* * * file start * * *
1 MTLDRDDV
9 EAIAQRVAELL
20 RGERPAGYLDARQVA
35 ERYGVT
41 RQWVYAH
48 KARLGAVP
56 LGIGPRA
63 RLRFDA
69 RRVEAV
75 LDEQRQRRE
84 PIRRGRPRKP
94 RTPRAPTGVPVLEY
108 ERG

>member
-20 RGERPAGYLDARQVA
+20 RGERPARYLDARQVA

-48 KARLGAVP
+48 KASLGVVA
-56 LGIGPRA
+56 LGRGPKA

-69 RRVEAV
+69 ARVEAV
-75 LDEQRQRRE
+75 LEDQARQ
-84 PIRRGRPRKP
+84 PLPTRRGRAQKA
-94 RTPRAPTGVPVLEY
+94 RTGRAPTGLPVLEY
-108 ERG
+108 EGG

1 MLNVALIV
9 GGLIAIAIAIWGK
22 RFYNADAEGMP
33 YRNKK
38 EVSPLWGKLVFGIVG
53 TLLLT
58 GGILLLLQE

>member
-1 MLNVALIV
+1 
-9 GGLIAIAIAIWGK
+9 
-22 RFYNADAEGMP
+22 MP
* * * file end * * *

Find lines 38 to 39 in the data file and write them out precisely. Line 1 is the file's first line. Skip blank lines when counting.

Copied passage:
>member
-1 MLNVALIV